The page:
Countries That Disappeared In The 20th Century

It is quite unusual for a nation to vanish from the Earth and stop existing. Nevertheless, it has happened several times. The world has endured the loss of several nations together with their flags, national anthems and legislatures each of which disappearing throughout the 20th century. We prepared a list for you but mind you, it is organized randomly, without the use of any particular order.


Modeled from the residues of the old Austro-Hungarian Empire, Czechoslovakia was one of the few prospects in Europe. The country succeeded in sustaining one of the continent’s few working democracies prior to the Second World War. In 1938 in Munich it was betrayed by England and France and by March of 1939 it had been entirely occupied by Germany, and eliminated from the map. It was occupied by the Soviets later on. It was them who turned it into another vassal state of the old Soviet Union until that nation’s subsidence in 1991. From that moment on, Czechoslovakia gradually started earring a reputation as a quavering and trembling country. That should have been the end of the story if the ethnic Slavs in the eastern half of the country had not demanded their own independent state, dissevering Czechoslovakia in two parts in the year 1992. Today, it exists as the Czech Republic in the west, and the nation of Slovakia in the east.


All of the countries that were on the losing side after the First World War suffered economically, and territorially to a certain degree however, none lost more than the once-mighty and vigorous Austro-Hungarian Empire At the time, Austro-Hungary was chopped into countless pieces among hungry beasts for territorial expansion. Out of the dissevering of the once-fierce empire came the modern countries of Austria, Hungary, Yugoslavia and Czechoslovakia, with parts of it going to Poland, Italy and Romania. So why did it separated when its neighbor, Germany did not? The reason for that was because it lacked a common identity and language. Also was a home to ethnic and religious groups, most of whom had little or nothing to do with each other. The wiping out of the country was made possible by the winners in the WWI who were eager to expand their countries further on.


One of the great empires in history was the Ottoman Empire whose end finally came in November of 1922, after an estimable duration of over six hundred years. Once extending from Morocco to the Persian Gulf and from Sudan to as far north as Hungary, its pernicious decease was a sluggish process of dissolution over many centuries. It was only by the daybreak of the 20th century, that the empire finally got scattered in pieces.

It was still the leading power broker in the Middle East and North Africa, and this would still have been the case today, had it not been for the catastrophic decision of allying itself with the losing side in World War I. The Ottoman Empire got disassembled in the aftermath, with the biggest territorial part of it (Egypt, Sudan, and Palestine) going to England. By 1922 it had reached its functionality, and finally lost breath when the Turks won the Independence War in 1922 and eradicating the Sultanate, hence creating the modern-day Turkish country in the process.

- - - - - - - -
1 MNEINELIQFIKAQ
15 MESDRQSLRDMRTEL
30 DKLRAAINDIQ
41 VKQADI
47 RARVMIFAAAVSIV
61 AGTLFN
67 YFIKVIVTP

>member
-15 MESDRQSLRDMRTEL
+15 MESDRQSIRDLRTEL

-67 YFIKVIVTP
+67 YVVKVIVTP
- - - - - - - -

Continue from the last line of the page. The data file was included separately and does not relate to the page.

YUGOSLAVIA, 1918 – 1992

Yugoslavia same as Czechoslovakia was a spin-off of the old Austro-Hungarian’s parting in the aftermath of WWI. The country was constructed from parts of Hungary and the original state of Serbia. It preserved an autocratic monarchy until the Nazis invaded the country in 1941. After that event, Yugoslavia turned into German possession. After the decadence and decline of the Nazis in 1945, Yugoslavia somehow managed to circumvent Soviet occupation but not Communism, coming under the socialist governing of Marshal Josip Tito, the leader of the Partisan Army during WWII. The socialist republic remained a neutral and independent until 1992, when internal tensions and rival nationalism resulted in civil war. The country then dissevered into six smaller nations and those are the following: Slovenia, Croatia, Bosnia, Serbia, Macedonia, and Montenegro. The country enjoyed many years of independence and greatness thanks to socialism, yet that did not help Yugoslavia to keep away from trotting the path walked by Czechoslovakia too.


The Soviet Union was created in the disorderly aftermath of the decline of Imperial Russia after WWI. They both outlasted and flourished despite some crude economic policies and vicious leadership. The USSR actually managed to beat the Nazis when no one thought that Hitler could be terminated, enslaved Eastern Europe for over forty years, initiated the Korean War in 1950, and very nearly got into a war with the United States over Cuba in 1962. Despite, it broke into no less than fifteen sovereign countries, thus creating the largest new block of countries since the dissevering of the Austro-Hungarian Empire in 1918. The reasons for the decline were the aftermath of the fall of the Berlin wall in 1989 and the succeeding collapse of Communism in Eastern Europe. What came next was the pseudo-democratic Republic of Russia, which still was able to conserve much of the prevailing autocratic atmosphere it has always been known for.



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